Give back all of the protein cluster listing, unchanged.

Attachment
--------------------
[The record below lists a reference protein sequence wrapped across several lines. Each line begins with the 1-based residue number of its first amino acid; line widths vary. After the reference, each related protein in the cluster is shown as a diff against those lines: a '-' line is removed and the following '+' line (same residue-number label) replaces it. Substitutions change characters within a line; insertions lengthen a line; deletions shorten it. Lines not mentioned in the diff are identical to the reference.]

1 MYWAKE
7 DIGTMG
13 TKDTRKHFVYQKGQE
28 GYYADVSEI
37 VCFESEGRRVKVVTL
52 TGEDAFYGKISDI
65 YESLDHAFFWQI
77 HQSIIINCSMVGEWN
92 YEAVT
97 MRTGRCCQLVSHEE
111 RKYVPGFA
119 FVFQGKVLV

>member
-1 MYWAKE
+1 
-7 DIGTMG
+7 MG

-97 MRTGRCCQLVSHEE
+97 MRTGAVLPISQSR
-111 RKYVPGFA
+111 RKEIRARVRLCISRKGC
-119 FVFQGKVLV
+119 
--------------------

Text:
[The record below lists a reference protein sequence wrapped across several lines. Each line begins with the 1-based residue number of its first amino acid; line widths vary. After the reference, each related protein in the cluster is shown as a diff against those lines: a '-' line is removed and the following '+' line (same residue-number label) replaces it. Substitutions change characters within a line; insertions lengthen a line; deletions shorten it. Lines not mentioned in the diff are identical to the reference.]

1 MYWAKE
7 DIGTMG
13 TKDTRKHFVYQKGQE
28 GYYADVSEI
37 VCFESEGRRVKVVTL
52 TGEDAFYGKISDI
65 YESLDHAFFWQI
77 HQSIIINCSMVGEWN
92 YEAVT
97 MRTGRCCQLVSHEE
111 RKYVPGFA
119 FVFQGKVLV

>member
-1 MYWAKE
+1 
-7 DIGTMG
+7 MG

-97 MRTGRCCQLVSHEE
+97 MRTGAVLPISQSR
-111 RKYVPGFA
+111 RKEIRARVRLCISRKGC
-119 FVFQGKVLV
+119 